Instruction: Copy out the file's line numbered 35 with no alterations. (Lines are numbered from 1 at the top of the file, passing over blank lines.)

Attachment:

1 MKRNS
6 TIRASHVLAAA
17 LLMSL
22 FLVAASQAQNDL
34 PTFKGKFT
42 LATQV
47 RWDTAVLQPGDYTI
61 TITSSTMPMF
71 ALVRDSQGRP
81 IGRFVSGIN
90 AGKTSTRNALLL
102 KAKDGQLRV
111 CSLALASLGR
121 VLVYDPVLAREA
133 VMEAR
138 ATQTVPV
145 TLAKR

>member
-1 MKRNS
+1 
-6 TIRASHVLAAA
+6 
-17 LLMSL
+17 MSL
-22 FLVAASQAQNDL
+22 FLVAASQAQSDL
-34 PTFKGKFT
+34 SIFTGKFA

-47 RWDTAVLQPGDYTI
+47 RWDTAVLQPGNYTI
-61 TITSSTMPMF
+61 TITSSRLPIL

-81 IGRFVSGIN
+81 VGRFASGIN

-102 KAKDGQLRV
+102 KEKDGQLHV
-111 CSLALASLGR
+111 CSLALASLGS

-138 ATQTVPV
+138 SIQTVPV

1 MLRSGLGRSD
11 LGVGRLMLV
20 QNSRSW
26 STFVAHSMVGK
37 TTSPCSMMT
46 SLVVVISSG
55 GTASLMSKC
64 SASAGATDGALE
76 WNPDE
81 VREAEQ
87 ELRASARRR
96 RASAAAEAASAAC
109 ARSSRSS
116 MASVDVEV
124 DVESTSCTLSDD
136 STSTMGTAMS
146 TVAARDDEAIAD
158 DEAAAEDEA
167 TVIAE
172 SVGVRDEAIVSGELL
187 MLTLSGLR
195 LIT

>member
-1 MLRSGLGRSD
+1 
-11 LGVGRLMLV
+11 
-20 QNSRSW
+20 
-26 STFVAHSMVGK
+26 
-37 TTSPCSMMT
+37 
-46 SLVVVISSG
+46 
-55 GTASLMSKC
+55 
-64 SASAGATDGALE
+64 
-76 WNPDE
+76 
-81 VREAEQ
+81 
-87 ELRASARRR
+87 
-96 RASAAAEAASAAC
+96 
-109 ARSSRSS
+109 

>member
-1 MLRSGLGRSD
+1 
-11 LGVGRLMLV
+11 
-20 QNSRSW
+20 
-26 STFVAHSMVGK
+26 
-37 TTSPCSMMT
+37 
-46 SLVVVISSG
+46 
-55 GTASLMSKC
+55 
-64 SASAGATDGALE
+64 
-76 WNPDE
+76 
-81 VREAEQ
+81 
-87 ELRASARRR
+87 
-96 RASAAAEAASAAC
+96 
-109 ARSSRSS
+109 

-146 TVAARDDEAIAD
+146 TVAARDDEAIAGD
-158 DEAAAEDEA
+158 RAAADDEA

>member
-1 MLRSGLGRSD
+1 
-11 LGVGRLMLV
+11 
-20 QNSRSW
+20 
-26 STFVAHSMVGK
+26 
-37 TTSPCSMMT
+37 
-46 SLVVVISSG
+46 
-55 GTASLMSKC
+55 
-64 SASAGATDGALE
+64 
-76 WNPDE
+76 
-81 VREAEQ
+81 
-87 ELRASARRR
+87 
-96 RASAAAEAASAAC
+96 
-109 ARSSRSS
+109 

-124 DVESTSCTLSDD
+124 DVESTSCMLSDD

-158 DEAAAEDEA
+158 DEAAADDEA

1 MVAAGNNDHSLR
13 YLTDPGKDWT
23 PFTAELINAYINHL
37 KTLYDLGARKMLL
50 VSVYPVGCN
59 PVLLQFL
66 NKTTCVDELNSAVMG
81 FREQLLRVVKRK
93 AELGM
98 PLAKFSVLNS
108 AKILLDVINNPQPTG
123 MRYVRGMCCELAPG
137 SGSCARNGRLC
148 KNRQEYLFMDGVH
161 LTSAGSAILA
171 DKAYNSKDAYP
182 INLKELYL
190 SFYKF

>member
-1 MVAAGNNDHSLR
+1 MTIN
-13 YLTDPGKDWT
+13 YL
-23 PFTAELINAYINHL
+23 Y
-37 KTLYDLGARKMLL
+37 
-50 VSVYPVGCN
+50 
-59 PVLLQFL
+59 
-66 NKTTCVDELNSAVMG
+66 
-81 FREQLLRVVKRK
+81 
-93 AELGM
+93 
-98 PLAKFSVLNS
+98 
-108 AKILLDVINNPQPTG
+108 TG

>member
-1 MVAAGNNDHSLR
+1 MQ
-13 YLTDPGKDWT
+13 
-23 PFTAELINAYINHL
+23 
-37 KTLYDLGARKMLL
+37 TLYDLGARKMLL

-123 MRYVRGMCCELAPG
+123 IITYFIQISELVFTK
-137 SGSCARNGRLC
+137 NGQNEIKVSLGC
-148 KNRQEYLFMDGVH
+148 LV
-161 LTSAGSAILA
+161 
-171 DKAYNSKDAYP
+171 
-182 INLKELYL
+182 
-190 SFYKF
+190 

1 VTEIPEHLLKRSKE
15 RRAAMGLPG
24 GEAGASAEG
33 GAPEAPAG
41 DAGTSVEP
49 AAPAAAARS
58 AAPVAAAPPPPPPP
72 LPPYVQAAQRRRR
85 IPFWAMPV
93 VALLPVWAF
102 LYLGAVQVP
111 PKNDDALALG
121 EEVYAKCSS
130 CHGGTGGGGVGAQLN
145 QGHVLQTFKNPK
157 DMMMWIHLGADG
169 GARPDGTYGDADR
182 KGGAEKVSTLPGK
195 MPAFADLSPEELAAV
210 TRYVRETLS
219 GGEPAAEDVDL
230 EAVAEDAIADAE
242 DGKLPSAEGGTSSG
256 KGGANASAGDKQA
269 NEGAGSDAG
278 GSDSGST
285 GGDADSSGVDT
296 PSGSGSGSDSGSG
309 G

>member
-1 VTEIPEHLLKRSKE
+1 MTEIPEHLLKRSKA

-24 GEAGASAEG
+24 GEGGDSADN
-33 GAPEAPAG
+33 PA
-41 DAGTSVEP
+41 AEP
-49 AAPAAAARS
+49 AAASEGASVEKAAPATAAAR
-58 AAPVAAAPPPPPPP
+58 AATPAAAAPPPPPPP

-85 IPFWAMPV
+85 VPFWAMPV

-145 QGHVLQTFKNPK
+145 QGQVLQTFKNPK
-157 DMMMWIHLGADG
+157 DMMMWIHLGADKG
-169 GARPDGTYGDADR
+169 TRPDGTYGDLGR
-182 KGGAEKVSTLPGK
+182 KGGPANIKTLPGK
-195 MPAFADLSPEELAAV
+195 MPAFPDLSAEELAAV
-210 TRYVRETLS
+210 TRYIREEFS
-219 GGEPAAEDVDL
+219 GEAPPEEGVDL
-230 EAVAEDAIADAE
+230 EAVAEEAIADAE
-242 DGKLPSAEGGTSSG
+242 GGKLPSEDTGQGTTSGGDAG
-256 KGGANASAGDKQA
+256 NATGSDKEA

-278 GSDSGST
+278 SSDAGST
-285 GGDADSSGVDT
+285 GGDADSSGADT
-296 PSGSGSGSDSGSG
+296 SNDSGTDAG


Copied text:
-102 KAKDGQLRV